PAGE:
“Software urbanism” is a methodology designed to make sure that all software installed within your IT infrastructure brings the most added value possible. In a previous article, Jacky Hofbauer reviewed the direct impact of software urbanism on costs associated with the localization of the software on your mainframe infrastructure. But costs are also greatly influenced by the type of contracts you signed and your software portfolio.

According to Giga Information Group (now Forrester), software costs are seven times greater than hardware costs. Thus, software has become the central target for cost-reduction strategies. Gartner confirms this in a recent study on Software Asset Management (SAM):

“Companies can expect cost reduction by 30% the first year (5% to 10% the following years) after a software asset management project.”

A SAM project requires a specific process:

  • Map the software
  • Analyze the functional coverage
  • List equivalent software that could replace existing software
  • Create a calendar of software contract termination dates
  • Detect potential overlaps
  • Estimate migration efforts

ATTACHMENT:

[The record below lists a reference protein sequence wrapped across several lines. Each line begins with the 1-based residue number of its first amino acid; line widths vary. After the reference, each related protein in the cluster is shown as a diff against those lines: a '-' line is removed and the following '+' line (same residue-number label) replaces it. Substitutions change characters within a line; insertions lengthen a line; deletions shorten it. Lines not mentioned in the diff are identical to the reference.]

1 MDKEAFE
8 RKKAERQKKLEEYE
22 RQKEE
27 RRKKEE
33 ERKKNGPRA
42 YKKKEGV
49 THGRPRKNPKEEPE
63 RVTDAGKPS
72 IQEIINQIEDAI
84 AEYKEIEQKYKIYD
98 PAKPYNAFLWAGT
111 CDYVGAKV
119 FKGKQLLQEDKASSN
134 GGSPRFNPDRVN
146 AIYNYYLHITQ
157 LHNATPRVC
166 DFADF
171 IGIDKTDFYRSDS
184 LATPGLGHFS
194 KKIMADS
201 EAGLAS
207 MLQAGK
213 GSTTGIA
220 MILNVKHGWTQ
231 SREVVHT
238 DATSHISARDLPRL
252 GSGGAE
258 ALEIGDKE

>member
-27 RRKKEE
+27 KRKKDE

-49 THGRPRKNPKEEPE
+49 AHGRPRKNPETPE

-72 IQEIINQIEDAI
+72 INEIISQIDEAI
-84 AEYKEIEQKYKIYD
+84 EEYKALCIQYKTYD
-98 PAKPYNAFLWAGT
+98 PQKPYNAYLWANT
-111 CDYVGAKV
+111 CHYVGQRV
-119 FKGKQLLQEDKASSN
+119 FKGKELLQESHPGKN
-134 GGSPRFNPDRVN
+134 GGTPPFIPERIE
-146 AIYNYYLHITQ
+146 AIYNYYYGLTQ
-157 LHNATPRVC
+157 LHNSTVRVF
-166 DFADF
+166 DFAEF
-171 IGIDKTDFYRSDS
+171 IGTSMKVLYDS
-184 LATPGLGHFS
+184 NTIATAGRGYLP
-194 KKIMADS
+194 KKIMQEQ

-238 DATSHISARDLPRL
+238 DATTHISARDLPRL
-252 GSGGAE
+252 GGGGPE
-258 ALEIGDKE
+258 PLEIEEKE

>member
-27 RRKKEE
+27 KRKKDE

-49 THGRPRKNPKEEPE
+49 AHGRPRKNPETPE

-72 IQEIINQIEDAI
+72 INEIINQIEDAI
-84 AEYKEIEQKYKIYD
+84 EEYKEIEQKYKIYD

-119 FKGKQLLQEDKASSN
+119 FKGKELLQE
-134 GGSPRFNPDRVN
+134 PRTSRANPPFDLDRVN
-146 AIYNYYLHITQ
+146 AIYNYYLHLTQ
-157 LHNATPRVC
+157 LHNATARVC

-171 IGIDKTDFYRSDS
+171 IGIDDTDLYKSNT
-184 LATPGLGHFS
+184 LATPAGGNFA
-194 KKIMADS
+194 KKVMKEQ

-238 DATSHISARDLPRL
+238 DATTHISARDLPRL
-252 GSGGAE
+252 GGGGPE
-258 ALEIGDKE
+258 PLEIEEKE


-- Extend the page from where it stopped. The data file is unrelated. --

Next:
Solutions dedicated to SAM, such as IBM’s Tivoli and CA’s Unified Infrastructure Management, are available today from different vendors. These tools enable you to conduct a quick software-portfolio study by collecting the necessary information:

  • What software is currently installed on my infrastructure?
  • Which software is being used effectively?
  • What are the licensing/contract costs for each product?

With this information, you can identify four scenarios:

1 2 3 4
Scenario Software is:

  • Installed
  • Used effectively
  • Under contract
Software is:

  • Installed
  • Used effectively
  • Not under contract
Software is:

  • Installed
  • Not used
  • Under contract
Software is:

  • Not installed
  • Not used
  • Under contract
Action required Keep up negotiations
for discount
Solve compliance issues Remove the software and
cancel contract
Cancel maintenance

With this clear overview of your situation in hand, five different strategies are possible: